Space and Climate Physics MPhil/PhD

Research areas:

  • Astrophysics: theory of astrophysical processes; active galactic nuclei; galactic structure, dynamics and evolution; gamma-ray bursts; isolated neutron stars and magnetars; accreting black holes
  • Imaging: automated 3D vision and visualisation techniques for space science and climate physics; mapping climate change; search for life using remote sensing techniques; solar-planetary teleconnections to weather
  • Photon and particle detector development: particle detectors; charge-coupled devices; sub Kelvin cryo-coolers for space and ground based applications
  • Planetary science: planetary plasma interaction processes throughout the solar system; giant planet magnetospheres; unmagnetised object and dust-plasma interactions; planetary ionospheres; plasma environment of planets, moons and comets; planetary surfaces from rovers
  • Solar physics: physical processes that control solar activity on all timescales and the consequences of this within the Solar System, including the emergence and evolution of solar magnetic fields; solar eruptions; solar wind formation and the Sun-Earth connection
  • Space plasma physics: local space environment, including the structure and dynamics of the heliosphere and terrestrial magnetosphere; space plasma processes e.g. magnetic reconnection and auroral particle acceleration
  • Theory: theoretical and computational astrophysics of systems from planets, the Sun, stars and galaxies to the Universe
  • Weather and climate extremes: monitoring, modelling and predictions for tropical storms worldwide and global drought, climatologies for wind, precipitation and temperature extremes worldwide.
  • Research training takes place at the Mullard Space Science Laboratory in Surrey.

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IRIS department: Dept of Space & Climate Physics

Entry requirements

An upper second-class Bachelor’s degree, or a second-class Bachelor’s degree together with an MSc from a UK university in a relevant subject, or an overseas equivalent qualification.

English level expected: Standard


Research degrees may start at any time of the year, but typically start in September. Deadlines and start dates are usually dictated by funding arrangements so check with the department or academic unit (contact listed in Next steps, right) to see if you need to consider these in your application preparation. In most cases you should identify and contact potential supervisors before making your application. For more information see our How to apply page.


  • UK/EU Full-time: £4,500
  • UK/EU Part-time: £2,250
  • Overseas Full-time: £20,900
  • Overseas Part-time: £10,450


NERC and STFC studentships may be available.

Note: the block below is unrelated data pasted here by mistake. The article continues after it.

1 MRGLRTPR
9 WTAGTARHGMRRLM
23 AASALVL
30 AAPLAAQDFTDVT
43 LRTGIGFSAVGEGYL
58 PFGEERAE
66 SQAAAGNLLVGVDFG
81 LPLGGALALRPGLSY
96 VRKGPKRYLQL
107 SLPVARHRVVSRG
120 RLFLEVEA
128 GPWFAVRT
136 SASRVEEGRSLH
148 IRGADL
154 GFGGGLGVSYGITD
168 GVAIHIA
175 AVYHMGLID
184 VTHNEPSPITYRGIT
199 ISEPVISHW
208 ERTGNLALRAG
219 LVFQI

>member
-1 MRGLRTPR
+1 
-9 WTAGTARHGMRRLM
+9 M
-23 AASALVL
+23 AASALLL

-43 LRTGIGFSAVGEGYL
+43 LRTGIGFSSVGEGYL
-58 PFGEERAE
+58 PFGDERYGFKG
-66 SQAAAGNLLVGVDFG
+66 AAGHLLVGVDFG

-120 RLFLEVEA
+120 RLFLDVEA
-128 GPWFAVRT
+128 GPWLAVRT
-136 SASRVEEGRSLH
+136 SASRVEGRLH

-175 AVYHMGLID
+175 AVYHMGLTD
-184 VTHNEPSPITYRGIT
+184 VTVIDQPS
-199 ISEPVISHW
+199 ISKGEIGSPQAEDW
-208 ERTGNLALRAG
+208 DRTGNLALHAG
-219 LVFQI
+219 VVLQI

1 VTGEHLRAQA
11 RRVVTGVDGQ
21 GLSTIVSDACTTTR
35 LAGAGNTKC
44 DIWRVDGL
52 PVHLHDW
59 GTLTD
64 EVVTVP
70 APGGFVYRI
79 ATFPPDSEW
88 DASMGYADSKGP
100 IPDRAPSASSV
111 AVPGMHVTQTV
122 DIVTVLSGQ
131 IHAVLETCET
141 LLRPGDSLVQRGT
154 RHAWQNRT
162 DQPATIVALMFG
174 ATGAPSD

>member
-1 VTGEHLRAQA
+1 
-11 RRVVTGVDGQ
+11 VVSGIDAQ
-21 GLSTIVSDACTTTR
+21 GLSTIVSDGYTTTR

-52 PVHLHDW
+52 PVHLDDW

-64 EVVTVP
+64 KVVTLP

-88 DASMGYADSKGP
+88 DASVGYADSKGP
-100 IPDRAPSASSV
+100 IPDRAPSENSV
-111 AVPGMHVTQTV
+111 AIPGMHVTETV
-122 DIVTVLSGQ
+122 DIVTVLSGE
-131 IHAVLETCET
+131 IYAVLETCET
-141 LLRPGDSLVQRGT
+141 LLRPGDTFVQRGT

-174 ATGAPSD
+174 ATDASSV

Scholarships available for this department

CSC-UCL Joint Research Scholarship

Funding offered by UCL and the China Scholarships Council (CSC) aims to expand the educational, cultural and technological cooperation between the UK and China.

Full details of funding opportunities can be found on the UCL Scholarships website


Recent graduates have taken up academic posts at NASA, the Harvard Smithsonian Astrophysical Observatory, Goddard Space Flight Center, European Space Agency and in academia, but others have entered professional occupations, within areas as diverse as IT and finance.

Top career destinations for this programme

  • Defence Science and Technology Laboratory, Research Scientist, 2008
  • Met Office, Specialist Forecaster, 2011
  • KU Leuven, Post Doctoral Researcher, 2011
  • EADS Astrium, Consultant Physicist/Engineer, 2012
  • St Catherine's School, Physics Teacher, 2009


All of our PhD programmes require students to develop strong IT skills, manipulate large volumes of data and clearly present their work to a range of specialist audiences. As a result our graduates are highly numerate, technically competent, and articulate, with excellent problem solving skills. This makes them attractive to a wide range of employers, as can be seen from their career destinations. Through international collaborations, interactions with industry and opportunities to work with schools and the general public, they also develop unique insight into the requirements of future employers. This gives them an invaluable competitive edge when beginning their chosen career.


PhD students are actively encouraged to collaborate widely with national and international colleagues through existing departmental links, as well as new ones. Many become involved with space projects, giving them vitally important opportunities to interact with key players and future employers in both academia and the space industry. There are opportunities for public engagement and policy involvement at all levels, including working with schools, the public, applying for funding, sitting on national subject specific committees and meeting with politicians, all of which provide excellent networking possibilities.

Next steps


Dr Daisuke Kawata

T: +44 (0)1483 204161


Space & Climate Physics

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